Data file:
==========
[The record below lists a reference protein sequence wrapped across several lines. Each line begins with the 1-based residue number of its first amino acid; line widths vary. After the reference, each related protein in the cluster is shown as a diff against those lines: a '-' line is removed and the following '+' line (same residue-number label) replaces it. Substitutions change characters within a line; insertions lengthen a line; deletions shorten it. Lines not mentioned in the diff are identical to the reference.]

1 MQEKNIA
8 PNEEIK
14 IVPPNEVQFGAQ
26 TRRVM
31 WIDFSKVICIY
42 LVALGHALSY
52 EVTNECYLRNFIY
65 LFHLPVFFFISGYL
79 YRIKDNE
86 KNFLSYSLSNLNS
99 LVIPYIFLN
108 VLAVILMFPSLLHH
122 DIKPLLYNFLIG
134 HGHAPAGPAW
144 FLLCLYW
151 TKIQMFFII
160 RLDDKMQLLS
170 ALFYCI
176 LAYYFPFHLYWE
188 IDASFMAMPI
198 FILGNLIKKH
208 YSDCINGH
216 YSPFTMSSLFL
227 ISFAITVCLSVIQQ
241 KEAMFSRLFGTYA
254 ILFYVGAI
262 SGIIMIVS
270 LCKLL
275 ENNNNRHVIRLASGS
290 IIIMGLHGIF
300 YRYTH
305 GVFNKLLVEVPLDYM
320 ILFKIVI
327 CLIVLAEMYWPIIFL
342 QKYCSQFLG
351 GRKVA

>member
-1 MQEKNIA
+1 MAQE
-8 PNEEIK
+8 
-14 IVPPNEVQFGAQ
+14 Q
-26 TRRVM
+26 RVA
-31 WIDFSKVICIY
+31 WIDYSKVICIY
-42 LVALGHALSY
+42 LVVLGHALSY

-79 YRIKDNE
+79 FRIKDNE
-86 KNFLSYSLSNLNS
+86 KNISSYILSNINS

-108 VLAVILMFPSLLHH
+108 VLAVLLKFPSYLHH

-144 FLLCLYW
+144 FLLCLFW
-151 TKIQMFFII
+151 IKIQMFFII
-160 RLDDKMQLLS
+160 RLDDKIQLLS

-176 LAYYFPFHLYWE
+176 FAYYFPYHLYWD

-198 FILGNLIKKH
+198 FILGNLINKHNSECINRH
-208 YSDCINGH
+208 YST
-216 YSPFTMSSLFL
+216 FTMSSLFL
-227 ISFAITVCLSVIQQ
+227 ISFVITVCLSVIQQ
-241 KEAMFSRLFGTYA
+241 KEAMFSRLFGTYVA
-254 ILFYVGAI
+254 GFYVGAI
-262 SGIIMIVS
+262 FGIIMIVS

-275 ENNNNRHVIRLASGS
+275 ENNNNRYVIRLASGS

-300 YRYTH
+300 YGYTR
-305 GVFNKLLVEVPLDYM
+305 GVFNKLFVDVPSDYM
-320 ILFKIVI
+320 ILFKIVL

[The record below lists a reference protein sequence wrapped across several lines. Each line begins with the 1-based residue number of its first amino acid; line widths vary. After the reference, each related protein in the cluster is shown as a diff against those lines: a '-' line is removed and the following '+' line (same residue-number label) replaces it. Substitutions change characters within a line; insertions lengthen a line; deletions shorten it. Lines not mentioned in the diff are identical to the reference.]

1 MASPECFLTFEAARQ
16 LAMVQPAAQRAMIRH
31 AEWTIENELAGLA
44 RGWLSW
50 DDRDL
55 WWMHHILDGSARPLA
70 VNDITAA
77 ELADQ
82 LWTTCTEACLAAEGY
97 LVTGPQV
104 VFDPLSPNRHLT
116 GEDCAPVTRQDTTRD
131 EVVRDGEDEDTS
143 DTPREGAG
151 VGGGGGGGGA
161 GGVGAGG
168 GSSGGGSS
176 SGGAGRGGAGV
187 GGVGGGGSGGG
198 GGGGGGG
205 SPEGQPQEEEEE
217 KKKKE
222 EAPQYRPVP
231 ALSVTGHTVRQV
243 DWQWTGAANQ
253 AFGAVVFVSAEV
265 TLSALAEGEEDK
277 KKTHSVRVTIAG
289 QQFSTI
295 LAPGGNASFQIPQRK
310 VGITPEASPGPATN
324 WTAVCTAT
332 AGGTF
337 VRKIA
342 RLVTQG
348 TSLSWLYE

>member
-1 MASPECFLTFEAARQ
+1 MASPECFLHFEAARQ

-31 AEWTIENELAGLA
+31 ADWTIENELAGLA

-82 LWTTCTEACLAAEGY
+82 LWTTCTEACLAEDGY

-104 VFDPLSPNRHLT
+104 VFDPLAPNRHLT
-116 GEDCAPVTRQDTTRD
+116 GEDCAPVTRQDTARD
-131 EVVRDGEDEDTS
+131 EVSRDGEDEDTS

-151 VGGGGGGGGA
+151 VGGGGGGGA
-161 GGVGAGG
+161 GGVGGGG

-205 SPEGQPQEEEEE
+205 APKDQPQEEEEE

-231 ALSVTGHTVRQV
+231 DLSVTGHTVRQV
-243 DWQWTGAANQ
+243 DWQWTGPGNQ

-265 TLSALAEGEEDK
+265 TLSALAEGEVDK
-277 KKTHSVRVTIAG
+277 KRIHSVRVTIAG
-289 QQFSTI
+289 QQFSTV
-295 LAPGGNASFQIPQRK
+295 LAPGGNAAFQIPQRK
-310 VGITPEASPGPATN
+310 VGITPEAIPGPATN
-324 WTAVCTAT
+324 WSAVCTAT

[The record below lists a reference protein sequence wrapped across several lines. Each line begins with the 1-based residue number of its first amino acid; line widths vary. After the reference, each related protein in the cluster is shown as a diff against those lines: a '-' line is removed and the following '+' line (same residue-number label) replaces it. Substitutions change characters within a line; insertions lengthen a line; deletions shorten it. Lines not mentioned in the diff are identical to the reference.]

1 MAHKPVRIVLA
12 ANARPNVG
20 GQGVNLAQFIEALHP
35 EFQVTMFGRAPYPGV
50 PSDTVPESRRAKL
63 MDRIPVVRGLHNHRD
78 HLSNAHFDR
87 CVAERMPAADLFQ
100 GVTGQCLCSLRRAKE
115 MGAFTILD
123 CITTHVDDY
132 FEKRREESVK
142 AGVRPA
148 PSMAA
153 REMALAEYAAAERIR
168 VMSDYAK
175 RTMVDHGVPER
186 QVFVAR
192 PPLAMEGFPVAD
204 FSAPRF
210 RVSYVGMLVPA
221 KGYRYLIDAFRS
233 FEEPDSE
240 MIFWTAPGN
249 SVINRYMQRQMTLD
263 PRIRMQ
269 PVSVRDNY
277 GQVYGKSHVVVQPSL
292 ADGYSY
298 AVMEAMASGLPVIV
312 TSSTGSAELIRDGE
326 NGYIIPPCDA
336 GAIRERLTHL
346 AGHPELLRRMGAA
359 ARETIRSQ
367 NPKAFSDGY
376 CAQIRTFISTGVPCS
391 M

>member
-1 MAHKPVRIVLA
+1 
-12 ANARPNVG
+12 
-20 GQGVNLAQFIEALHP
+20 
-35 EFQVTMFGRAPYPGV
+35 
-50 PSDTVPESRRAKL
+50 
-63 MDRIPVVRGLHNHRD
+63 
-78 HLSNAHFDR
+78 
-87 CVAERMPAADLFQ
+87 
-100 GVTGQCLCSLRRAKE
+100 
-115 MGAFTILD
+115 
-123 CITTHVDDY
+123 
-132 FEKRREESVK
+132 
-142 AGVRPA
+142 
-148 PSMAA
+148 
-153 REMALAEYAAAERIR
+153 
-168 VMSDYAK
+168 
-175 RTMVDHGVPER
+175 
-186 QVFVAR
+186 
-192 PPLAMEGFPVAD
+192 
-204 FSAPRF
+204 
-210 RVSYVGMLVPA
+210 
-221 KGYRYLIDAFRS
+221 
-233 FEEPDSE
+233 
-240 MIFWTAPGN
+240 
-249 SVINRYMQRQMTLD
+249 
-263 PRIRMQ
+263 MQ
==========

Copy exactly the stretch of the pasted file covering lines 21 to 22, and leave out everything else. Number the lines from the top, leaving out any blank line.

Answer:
188 IDASFMAMPI
198 FILGNLIKKH